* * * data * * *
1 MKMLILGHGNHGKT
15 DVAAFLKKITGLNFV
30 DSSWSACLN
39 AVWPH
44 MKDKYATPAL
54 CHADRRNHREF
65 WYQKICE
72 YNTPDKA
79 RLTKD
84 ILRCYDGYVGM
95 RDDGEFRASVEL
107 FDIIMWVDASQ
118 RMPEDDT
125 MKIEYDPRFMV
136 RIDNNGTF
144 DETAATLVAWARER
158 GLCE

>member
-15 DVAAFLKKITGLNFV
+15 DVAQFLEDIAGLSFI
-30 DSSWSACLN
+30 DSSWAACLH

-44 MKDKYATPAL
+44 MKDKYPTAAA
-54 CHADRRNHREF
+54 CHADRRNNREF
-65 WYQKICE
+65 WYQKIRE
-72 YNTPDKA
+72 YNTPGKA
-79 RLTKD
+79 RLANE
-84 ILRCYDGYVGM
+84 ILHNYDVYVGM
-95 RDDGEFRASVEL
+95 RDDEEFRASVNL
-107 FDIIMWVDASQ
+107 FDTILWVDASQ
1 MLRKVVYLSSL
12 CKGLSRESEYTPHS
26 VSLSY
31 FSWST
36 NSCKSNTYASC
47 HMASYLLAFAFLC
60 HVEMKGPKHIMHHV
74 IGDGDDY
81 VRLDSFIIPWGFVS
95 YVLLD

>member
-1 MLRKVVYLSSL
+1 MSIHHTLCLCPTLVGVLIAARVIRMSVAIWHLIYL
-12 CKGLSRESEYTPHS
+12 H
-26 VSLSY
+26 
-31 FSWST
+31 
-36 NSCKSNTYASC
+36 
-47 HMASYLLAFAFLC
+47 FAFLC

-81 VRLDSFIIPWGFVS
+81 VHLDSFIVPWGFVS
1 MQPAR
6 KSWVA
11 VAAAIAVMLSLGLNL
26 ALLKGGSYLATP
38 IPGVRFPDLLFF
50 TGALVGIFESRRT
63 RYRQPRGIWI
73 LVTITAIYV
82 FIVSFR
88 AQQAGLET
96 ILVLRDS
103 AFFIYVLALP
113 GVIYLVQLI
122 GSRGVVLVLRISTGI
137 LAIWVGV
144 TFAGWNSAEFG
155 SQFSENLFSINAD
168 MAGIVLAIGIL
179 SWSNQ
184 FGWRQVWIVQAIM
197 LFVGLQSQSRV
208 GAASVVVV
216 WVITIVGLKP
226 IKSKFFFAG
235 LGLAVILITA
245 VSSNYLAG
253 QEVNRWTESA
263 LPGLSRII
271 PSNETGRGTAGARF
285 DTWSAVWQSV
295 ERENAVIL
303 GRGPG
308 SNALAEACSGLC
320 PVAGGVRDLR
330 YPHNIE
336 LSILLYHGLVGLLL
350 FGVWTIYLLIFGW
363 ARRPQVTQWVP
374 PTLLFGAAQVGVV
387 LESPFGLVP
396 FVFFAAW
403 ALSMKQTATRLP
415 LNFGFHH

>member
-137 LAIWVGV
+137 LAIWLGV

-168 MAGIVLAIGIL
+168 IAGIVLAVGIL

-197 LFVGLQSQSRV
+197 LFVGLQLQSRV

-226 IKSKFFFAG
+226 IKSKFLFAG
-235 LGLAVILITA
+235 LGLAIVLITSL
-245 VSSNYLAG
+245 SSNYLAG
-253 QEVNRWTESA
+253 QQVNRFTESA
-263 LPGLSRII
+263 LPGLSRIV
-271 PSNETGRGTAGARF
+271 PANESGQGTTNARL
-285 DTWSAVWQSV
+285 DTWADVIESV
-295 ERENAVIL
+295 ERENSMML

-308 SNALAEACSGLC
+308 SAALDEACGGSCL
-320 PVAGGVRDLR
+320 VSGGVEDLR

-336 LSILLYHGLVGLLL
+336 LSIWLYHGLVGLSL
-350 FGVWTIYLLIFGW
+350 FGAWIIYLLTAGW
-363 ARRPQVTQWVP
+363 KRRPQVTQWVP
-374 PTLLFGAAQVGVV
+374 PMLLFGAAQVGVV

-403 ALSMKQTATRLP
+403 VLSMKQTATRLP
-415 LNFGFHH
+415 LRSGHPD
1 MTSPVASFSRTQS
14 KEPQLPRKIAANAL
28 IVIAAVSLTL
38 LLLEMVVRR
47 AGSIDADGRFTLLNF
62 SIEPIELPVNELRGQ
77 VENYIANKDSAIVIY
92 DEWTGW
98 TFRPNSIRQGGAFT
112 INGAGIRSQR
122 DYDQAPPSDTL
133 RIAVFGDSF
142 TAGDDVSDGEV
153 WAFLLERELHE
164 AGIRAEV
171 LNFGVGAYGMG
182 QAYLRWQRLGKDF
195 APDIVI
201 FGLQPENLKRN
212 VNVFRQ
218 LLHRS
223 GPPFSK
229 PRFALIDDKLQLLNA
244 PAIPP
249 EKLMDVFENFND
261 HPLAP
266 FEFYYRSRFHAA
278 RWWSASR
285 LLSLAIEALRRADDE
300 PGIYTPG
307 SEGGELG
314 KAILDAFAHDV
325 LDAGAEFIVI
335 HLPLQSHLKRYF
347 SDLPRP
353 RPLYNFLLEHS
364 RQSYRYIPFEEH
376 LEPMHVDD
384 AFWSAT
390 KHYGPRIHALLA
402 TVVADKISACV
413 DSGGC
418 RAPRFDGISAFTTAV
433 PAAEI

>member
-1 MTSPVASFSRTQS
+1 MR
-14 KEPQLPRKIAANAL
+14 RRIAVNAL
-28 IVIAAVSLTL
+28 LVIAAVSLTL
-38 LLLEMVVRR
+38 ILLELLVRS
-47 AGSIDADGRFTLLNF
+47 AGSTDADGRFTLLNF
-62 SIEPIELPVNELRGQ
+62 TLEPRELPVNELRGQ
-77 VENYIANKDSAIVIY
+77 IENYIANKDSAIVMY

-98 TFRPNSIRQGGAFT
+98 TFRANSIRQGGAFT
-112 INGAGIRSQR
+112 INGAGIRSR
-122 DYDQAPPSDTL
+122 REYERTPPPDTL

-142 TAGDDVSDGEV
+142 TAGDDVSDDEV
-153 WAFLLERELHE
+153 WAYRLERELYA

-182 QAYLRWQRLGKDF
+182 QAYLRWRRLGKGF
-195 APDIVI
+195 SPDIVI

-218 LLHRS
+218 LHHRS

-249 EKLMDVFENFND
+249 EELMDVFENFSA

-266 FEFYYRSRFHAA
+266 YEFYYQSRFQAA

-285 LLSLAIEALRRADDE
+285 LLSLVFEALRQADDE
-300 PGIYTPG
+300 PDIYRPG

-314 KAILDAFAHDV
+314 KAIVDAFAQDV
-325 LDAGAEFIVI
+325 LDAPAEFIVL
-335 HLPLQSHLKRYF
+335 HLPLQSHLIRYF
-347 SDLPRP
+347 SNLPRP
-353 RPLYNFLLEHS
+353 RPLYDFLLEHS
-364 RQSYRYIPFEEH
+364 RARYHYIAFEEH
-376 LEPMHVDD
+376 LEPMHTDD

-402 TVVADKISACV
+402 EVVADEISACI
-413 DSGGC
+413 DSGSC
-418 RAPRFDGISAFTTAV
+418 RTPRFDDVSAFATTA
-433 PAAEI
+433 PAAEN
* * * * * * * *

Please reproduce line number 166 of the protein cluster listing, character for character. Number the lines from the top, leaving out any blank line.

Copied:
218 LLHRS